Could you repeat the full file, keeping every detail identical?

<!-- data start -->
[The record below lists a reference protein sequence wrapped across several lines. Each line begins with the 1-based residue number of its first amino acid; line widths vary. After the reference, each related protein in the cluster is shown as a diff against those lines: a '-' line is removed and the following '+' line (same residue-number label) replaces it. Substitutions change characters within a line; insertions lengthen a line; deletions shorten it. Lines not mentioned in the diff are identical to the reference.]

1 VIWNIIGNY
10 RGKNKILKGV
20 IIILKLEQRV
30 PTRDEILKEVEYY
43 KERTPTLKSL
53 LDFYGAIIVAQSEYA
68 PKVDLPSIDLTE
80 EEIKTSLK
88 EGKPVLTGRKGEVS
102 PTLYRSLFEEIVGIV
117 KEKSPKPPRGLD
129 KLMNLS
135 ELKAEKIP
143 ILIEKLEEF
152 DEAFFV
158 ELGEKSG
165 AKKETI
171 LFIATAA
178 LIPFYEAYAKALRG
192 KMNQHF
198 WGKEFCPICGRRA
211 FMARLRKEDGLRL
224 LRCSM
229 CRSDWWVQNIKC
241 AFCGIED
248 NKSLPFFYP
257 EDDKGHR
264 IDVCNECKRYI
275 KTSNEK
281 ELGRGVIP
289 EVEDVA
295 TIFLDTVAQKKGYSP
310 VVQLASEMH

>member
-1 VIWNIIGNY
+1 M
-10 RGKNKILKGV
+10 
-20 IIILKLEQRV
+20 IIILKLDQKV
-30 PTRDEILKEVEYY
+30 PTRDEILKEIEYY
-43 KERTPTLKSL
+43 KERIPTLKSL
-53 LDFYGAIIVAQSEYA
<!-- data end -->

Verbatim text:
[The record below lists a reference protein sequence wrapped across several lines. Each line begins with the 1-based residue number of its first amino acid; line widths vary. After the reference, each related protein in the cluster is shown as a diff against those lines: a '-' line is removed and the following '+' line (same residue-number label) replaces it. Substitutions change characters within a line; insertions lengthen a line; deletions shorten it. Lines not mentioned in the diff are identical to the reference.]

1 VIWNIIGNY
10 RGKNKILKGV
20 IIILKLEQRV
30 PTRDEILKEVEYY
43 KERTPTLKSL
53 LDFYGAIIVAQSEYA
68 PKVDLPSIDLTE
80 EEIKTSLK
88 EGKPVLTGRKGEVS
102 PTLYRSLFEEIVGIV
117 KEKSPKPPRGLD
129 KLMNLS
135 ELKAEKIP
143 ILIEKLEEF
152 DEAFFV
158 ELGEKSG
165 AKKETI
171 LFIATAA
178 LIPFYEAYAKALRG
192 KMNQHF
198 WGKEFCPICGRRA
211 FMARLRKEDGLRL
224 LRCSM
229 CRSDWWVQNIKC
241 AFCGIED
248 NKSLPFFYP
257 EDDKGHR
264 IDVCNECKRYI
275 KTSNEK
281 ELGRGVIP
289 EVEDVA
295 TIFLDTVAQKKGYSP
310 VVQLASEMH

>member
-1 VIWNIIGNY
+1 M
-10 RGKNKILKGV
+10 
-20 IIILKLEQRV
+20 IIILKLDQKV
-30 PTRDEILKEVEYY
+30 PTRDEILKEIEYY
-43 KERTPTLKSL
+43 KERIPTLKSL
-53 LDFYGAIIVAQSEYA